February 8


1693: The College of William and Mary in Williamsburg, Va., was granted a charter by King William III and Queen Mary II.

1802: Simon Willard was granted a patent for the banjo clock.

1837: Richard Johnson became the first U.S. Vice President chosen by the U.S. Senate.

1910: The Boy Scouts of America was incorporated by William D. Boyce.

1922: President Warren G. Harding brought the first radio into the White House.

1952: Elizabeth II was proclaimed Queen of the United Kingdom.

1963: The first publicly advertised full-color television program in the world was broadcast in Mexico City by XHGC-TV, Channel 5, due to technical breakthrough advances made by Mexican Engineer Guillermo Gonzalez Camarena.

1965: Wayne Estes, a graduate of Anaconda High School in Anaconda, Mont., as well as a star basketball player for Utah State University and a presumed NBA draft pick, was electrocuted when he and a teammate stopped to help at a nighttime car wreck. Estes brushed against a downed power line and died instantly.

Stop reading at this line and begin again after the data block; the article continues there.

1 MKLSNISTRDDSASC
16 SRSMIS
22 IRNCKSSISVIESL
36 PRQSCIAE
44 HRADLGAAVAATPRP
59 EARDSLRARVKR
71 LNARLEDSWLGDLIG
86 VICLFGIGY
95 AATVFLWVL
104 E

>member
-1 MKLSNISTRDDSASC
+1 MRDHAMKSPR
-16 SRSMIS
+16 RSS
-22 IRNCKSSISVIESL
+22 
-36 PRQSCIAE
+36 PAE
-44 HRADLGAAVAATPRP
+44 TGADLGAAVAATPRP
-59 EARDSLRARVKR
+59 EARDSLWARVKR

1971: The NASDAQ stock market index opened for the first time.

1978: The proceedings of the U.S. Senate were broadcast on radio for the first time.

1993: General Motors sued NBC after Dateline NBC allegedly rigged two crashes intended to demonstrate that some GM pickups can easily catch fire if hit in certain places. (NBC settled the lawsuit the next day.)

2013: A blizzard disrupted transportation and left hundreds of thousands of people without electricity in the Northeastern U.S. and parts of Canada.



February 9

1773: William Henry Harrison, ninth U.S. president, was born in Berkeley, Va.

1825: After no presidential candidate received a majority of electoral votes in the election of 1824, the U.S. House of Representatives elected John Quincy Adams as president.